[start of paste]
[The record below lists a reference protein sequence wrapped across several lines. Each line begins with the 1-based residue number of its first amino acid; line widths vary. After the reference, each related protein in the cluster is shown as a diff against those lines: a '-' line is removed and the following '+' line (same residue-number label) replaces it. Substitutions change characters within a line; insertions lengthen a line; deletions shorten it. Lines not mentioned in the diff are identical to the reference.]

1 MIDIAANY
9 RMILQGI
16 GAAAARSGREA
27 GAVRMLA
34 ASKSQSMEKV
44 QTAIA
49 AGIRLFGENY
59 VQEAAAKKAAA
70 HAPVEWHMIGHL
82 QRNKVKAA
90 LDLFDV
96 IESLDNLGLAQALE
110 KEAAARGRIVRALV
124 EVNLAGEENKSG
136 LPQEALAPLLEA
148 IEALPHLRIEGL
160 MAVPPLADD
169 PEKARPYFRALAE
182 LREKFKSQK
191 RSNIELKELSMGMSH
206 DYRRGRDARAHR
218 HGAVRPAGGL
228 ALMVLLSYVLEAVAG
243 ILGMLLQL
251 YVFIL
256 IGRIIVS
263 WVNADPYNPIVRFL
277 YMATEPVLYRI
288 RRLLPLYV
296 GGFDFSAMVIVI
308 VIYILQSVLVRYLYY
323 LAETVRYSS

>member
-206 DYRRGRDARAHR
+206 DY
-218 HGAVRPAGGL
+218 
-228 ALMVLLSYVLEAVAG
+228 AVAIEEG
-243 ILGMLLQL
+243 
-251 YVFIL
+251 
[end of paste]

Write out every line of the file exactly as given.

[The record below lists a reference protein sequence wrapped across several lines. Each line begins with the 1-based residue number of its first amino acid; line widths vary. After the reference, each related protein in the cluster is shown as a diff against those lines: a '-' line is removed and the following '+' line (same residue-number label) replaces it. Substitutions change characters within a line; insertions lengthen a line; deletions shorten it. Lines not mentioned in the diff are identical to the reference.]

1 MIDIAANY
9 RMILQGI
16 GAAAARSGREA
27 GAVRMLA
34 ASKSQSMEKV
44 QTAIA
49 AGIRLFGENY
59 VQEAAAKKAAA
70 HAPVEWHMIGHL
82 QRNKVKAA
90 LDLFDV
96 IESLDNLGLAQALE
110 KEAAARGRIVRALV
124 EVNLAGEENKSG
136 LPQEALAPLLEA
148 IEALPHLRIEGL
160 MAVPPLADD
169 PEKARPYFRALAE
182 LREKFKSQK
191 RSNIELKELSMGMSH
206 DYRRGRDARAHR
218 HGAVRPAGGL
228 ALMVLLSYVLEAVAG
243 ILGMLLQL
251 YVFIL
256 IGRIIVS
263 WVNADPYNPIVRFL
277 YMATEPVLYRI
288 RRLLPLYV
296 GGFDFSAMVIVI
308 VIYILQSVLVRYLYY
323 LAETVRYSS

>member
-206 DYRRGRDARAHR
+206 DY
-218 HGAVRPAGGL
+218 
-228 ALMVLLSYVLEAVAG
+228 AVAIEEG
-243 ILGMLLQL
+243 
-251 YVFIL
+251 